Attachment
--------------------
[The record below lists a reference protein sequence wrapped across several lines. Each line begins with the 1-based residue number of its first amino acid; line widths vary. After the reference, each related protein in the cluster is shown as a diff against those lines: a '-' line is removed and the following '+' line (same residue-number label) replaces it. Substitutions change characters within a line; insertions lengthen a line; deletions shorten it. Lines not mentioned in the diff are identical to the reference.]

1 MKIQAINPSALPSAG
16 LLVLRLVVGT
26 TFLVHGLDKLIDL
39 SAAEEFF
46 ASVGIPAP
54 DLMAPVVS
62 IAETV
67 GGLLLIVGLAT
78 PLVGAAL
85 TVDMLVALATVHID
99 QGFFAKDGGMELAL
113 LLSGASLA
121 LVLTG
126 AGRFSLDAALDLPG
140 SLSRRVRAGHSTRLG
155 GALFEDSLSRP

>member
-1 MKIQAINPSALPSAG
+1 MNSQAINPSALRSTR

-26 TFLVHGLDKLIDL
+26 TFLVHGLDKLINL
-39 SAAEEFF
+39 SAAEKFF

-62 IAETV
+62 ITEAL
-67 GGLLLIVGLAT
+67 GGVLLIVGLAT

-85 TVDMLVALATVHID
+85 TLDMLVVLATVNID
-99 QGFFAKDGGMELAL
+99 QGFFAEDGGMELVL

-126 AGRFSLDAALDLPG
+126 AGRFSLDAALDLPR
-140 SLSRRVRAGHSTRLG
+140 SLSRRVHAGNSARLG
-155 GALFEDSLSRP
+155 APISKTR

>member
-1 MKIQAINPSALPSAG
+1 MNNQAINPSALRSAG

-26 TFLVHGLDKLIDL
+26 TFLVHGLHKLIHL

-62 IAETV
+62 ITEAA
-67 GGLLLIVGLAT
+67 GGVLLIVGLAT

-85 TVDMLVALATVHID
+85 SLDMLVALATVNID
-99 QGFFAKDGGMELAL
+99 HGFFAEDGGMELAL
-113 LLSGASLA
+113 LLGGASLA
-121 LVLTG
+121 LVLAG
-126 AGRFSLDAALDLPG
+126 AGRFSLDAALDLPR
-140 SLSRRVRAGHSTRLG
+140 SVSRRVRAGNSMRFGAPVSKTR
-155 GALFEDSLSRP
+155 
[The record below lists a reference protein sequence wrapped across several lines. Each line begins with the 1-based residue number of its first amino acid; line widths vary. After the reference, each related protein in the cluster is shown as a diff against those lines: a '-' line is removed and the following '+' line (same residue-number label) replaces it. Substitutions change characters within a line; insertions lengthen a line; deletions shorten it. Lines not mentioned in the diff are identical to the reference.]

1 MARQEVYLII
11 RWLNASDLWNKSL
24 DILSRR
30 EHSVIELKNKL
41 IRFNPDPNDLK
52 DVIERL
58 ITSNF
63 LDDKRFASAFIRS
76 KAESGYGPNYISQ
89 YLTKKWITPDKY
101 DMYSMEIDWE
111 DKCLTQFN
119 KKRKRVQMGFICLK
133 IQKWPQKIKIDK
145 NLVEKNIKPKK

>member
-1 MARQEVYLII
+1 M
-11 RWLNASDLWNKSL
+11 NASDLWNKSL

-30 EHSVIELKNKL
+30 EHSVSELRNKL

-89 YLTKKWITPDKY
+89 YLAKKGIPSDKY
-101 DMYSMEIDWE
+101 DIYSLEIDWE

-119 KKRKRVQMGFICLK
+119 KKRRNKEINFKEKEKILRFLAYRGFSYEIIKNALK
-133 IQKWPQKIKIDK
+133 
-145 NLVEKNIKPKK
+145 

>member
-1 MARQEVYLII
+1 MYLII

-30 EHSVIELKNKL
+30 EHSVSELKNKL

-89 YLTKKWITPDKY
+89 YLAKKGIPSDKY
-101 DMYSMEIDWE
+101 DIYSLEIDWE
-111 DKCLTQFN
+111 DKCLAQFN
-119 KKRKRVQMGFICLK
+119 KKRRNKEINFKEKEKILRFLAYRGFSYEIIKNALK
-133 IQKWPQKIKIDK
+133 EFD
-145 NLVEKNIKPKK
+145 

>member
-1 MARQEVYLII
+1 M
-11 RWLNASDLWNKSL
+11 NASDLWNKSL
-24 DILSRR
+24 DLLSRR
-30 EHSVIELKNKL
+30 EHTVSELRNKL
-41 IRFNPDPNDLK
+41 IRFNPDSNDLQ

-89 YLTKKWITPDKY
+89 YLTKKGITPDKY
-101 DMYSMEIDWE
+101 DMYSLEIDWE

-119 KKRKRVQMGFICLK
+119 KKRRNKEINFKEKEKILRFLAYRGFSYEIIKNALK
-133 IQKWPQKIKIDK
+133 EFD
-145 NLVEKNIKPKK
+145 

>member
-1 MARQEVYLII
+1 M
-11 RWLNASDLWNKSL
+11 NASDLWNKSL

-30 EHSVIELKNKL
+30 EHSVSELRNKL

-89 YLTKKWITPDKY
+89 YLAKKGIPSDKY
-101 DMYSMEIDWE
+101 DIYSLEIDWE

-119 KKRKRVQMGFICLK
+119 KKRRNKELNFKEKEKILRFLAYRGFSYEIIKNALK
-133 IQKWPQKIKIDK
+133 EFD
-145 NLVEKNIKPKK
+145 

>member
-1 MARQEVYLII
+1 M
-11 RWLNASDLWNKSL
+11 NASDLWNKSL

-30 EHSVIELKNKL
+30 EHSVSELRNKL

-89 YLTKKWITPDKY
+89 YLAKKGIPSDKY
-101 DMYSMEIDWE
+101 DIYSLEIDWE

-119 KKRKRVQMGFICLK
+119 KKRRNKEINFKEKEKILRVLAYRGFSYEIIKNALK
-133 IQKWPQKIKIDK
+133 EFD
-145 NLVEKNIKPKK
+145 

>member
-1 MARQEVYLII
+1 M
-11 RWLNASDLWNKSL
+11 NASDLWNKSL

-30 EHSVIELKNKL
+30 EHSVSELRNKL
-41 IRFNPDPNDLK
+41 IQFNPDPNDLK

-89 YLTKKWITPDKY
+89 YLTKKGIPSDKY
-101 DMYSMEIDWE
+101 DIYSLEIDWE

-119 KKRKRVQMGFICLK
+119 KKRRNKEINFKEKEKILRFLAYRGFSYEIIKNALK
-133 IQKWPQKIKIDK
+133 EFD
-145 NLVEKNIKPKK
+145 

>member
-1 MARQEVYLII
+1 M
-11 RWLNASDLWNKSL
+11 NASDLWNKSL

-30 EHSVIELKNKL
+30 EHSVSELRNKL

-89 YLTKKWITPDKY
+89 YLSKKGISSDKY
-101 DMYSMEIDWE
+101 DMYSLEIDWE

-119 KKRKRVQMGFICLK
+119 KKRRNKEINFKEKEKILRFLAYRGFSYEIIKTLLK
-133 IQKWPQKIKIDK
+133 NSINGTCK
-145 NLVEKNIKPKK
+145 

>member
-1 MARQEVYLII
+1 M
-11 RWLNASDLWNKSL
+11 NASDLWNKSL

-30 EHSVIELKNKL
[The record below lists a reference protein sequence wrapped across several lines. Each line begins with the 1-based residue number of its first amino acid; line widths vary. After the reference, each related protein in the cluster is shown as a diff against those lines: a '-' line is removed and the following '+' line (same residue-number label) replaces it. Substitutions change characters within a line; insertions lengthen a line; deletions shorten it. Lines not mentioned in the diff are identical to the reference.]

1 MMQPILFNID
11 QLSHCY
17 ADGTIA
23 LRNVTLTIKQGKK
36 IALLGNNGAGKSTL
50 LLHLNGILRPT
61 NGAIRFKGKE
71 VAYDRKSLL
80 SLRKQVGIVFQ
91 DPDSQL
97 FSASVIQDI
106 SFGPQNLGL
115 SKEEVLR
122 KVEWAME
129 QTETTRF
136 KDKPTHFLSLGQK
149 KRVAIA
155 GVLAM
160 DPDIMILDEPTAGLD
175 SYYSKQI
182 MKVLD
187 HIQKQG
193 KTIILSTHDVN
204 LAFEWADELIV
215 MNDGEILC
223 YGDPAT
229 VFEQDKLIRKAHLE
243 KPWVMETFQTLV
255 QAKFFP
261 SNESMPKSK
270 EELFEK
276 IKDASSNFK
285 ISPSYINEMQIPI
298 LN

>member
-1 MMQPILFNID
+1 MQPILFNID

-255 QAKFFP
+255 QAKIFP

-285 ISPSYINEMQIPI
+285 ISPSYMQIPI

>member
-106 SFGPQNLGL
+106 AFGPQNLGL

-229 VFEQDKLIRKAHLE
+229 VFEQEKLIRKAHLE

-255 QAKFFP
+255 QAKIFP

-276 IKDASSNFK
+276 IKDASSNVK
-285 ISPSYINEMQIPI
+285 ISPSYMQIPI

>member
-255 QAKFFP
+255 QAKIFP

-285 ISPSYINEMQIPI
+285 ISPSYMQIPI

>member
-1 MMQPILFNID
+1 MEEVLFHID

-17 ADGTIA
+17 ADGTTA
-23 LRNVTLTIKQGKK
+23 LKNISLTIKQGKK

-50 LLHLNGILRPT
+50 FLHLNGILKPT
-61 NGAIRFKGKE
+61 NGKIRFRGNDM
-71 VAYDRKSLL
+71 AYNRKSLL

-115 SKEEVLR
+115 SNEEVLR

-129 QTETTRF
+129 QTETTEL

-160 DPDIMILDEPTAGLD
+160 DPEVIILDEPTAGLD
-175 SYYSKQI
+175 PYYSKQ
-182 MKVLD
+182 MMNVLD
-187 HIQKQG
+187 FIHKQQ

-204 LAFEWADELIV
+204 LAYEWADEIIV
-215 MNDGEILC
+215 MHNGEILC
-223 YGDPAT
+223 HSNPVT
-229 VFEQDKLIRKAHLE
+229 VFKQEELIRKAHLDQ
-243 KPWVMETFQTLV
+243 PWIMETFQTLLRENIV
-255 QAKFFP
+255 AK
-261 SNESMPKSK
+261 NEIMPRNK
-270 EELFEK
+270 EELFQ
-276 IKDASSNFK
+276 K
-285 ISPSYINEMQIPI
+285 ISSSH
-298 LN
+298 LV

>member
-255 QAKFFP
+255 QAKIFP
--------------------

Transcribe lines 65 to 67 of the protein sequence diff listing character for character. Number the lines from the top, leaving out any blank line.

24 DILSRR
30 EHSVIELKNKL
41 IRFNPDPNDLK